When I was a little girl, I listened to a sermon for children on being content. One of the illustrations was a simple story of a little girl who spent her life wishing she was a little older. When she was a grown up, she realized that she had wished her life away. This illustration stayed with me and continued to challenge me as I grew older.
I mentioned to a friend today that sometimes we mothers do the same thing, but in wanting our children to stay young. “Why don’t you stop growing?” we tease (but sometimes not really teasing). We shed tears at each new milestone. We miss the days of old when our children were cute and their problems easy (apologies for mothers of newborns!). While feeling a bit of sadness as our children grow is probably normal and common, sometimes we allow our joy in the past to destroy the joy of the present and the future.
Perhaps we can effectively communicate our delight with the state of our child– not longing for the years when we can have conversations longer than two or three words. Not wishing for greater understanding of spiritual truths. Not impatient with childishness that actually is consistent with our children’s ages!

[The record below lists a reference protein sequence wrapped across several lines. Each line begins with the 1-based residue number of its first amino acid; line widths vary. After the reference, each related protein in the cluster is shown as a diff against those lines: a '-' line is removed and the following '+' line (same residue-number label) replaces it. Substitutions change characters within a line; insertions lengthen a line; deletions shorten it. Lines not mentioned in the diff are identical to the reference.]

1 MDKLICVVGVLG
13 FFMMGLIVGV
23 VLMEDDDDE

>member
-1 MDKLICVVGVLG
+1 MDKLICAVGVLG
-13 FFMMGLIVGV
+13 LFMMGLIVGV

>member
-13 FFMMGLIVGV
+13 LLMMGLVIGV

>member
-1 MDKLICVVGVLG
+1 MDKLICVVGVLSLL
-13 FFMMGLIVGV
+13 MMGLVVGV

May we truly love and enjoy our children, at peace with their level of maturity, patient with their weaknesses, gently guiding them and teaching them the skills and knowledge they need, showing the a good example of a life of faith, confident that the God who created our children did not make any mistake, either in our children or in giving them to us. May we be humble to come before our Savior for the grace we need to control our spirits as we walk beside them, being thankful for the past, and rejoicing in things to come.
With these thoughts in mind, as my son shows me how much his feet have grown in the last year, I smile and say “Pretty soon you’ll be a man!” His chuckle tells me that this time, I got the balance just right.